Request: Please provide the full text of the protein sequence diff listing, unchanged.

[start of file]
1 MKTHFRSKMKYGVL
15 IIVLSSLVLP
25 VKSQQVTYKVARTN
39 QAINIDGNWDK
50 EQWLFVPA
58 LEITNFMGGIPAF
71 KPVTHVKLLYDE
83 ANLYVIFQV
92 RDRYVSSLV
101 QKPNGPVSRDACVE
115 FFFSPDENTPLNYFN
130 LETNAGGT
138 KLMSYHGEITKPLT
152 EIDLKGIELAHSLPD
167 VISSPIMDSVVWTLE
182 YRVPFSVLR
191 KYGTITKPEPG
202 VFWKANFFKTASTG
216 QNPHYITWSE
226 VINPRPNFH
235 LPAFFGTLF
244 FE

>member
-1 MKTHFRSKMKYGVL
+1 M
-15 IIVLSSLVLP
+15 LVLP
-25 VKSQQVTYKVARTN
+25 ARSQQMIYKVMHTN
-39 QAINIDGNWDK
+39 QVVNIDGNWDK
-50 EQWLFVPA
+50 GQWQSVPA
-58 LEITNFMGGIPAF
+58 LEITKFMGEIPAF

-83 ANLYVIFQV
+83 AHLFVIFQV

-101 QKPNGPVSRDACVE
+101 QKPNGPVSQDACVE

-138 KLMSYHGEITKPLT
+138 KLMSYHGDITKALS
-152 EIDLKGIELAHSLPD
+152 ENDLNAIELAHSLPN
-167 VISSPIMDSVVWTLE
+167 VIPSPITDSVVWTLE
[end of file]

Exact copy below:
1 MKTHFRSKMKYGVL
15 IIVLSSLVLP
25 VKSQQVTYKVARTN
39 QAINIDGNWDK
50 EQWLFVPA
58 LEITNFMGGIPAF
71 KPVTHVKLLYDE
83 ANLYVIFQV
92 RDRYVSSLV
101 QKPNGPVSRDACVE
115 FFFSPDENTPLNYFN
130 LETNAGGT
138 KLMSYHGEITKPLT
152 EIDLKGIELAHSLPD
167 VISSPIMDSVVWTLE
182 YRVPFSVLR
191 KYGTITKPEPG
202 VFWKANFFKTASTG
216 QNPHYITWSE
226 VINPRPNFH
235 LPAFFGTLF
244 FE

>member
-1 MKTHFRSKMKYGVL
+1 M
-15 IIVLSSLVLP
+15 LVLP
-25 VKSQQVTYKVARTN
+25 ARSQQMIYKVMHTN
-39 QAINIDGNWDK
+39 QVVNIDGNWDK
-50 EQWLFVPA
+50 GQWQSVPA
-58 LEITNFMGGIPAF
+58 LEITKFMGEIPAF

-83 ANLYVIFQV
+83 AHLFVIFQV

-101 QKPNGPVSRDACVE
+101 QKPNGPVSQDACVE

-138 KLMSYHGEITKPLT
+138 KLMSYHGDITKALS
-152 EIDLKGIELAHSLPD
+152 ENDLNAIELAHSLPN
-167 VISSPIMDSVVWTLE
+167 VIPSPITDSVVWTLE